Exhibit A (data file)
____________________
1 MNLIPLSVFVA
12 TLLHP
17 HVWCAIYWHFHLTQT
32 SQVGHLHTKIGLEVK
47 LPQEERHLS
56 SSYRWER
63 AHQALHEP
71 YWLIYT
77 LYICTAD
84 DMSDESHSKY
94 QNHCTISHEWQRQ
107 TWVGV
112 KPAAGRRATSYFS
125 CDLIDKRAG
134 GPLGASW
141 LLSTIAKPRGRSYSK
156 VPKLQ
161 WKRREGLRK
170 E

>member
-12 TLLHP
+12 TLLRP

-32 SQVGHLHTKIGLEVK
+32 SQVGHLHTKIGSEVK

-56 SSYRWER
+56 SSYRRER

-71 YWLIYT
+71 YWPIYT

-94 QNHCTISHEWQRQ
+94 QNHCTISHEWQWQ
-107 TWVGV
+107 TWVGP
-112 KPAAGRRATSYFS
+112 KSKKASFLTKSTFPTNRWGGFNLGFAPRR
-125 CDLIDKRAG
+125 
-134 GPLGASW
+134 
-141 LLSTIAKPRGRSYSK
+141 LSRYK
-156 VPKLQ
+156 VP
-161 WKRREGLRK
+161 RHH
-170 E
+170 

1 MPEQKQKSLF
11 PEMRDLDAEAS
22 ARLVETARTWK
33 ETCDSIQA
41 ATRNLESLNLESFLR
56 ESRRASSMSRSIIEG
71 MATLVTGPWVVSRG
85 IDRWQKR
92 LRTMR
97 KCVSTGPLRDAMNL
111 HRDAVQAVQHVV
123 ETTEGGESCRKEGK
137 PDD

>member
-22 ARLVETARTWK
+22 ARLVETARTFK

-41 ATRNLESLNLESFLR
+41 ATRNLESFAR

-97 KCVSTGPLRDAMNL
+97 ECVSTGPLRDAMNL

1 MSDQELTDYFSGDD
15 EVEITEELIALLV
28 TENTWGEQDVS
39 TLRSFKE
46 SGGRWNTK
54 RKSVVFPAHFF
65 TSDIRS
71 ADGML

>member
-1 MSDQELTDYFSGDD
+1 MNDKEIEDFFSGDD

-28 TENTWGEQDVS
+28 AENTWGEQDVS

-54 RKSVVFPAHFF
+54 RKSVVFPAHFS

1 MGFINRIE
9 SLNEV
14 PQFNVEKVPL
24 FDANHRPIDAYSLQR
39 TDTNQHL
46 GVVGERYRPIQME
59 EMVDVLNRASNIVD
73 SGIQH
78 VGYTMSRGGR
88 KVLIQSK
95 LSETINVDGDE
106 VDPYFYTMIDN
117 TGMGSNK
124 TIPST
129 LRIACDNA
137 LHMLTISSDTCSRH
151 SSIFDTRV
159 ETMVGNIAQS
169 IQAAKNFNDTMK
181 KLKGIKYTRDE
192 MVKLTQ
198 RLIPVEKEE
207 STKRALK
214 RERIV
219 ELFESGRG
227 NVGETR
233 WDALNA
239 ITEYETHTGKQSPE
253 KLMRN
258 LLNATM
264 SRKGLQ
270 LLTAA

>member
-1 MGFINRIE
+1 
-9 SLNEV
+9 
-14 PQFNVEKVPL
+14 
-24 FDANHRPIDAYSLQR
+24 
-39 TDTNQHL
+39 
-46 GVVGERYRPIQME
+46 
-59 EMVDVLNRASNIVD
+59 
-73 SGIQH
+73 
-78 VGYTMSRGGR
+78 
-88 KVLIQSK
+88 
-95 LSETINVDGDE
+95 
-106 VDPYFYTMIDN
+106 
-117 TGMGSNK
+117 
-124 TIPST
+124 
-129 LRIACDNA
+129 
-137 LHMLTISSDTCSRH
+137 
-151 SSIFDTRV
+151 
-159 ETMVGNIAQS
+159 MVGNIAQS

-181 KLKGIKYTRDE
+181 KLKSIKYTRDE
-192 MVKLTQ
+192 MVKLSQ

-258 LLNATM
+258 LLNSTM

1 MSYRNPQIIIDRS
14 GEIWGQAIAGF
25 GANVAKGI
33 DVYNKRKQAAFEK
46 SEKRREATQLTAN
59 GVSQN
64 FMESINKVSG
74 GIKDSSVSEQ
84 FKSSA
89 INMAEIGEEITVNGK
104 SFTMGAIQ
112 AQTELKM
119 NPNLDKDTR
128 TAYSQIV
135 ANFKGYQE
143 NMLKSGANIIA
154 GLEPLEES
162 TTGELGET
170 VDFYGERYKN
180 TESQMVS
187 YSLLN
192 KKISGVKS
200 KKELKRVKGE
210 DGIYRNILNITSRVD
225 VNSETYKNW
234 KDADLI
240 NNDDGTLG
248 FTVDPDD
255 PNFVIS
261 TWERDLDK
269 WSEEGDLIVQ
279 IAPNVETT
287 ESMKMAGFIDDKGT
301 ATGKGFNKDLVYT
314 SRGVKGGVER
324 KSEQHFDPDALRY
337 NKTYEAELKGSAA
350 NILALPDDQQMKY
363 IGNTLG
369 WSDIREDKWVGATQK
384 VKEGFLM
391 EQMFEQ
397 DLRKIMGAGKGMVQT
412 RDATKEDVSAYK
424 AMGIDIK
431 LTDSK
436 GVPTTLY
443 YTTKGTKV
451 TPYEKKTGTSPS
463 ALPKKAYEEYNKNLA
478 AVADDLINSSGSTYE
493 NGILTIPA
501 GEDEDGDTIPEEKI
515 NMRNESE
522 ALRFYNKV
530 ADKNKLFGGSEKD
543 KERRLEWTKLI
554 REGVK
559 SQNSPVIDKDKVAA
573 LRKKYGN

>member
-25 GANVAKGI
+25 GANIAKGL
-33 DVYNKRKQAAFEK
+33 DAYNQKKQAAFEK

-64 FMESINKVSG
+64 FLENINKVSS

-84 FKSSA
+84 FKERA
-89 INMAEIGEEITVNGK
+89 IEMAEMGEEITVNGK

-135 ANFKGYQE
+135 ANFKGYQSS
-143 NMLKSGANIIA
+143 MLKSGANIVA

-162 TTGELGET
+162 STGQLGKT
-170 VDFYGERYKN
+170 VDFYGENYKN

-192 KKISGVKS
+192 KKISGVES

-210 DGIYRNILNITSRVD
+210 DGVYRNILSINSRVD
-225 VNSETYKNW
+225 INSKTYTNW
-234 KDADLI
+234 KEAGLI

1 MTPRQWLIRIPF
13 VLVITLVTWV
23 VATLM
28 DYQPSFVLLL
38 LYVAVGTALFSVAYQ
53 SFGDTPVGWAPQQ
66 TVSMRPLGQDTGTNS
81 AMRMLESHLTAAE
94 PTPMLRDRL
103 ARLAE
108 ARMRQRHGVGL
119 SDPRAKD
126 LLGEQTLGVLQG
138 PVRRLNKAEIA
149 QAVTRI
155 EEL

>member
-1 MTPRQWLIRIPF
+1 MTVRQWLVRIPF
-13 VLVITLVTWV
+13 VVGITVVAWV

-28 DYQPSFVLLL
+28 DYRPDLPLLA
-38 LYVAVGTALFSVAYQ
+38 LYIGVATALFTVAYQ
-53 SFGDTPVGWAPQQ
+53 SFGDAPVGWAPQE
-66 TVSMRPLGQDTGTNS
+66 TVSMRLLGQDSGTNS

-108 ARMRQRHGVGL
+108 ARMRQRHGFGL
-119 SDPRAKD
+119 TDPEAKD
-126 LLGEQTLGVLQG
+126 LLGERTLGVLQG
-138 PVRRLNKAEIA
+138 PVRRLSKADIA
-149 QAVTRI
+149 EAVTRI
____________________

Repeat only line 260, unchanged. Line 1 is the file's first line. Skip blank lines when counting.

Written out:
>member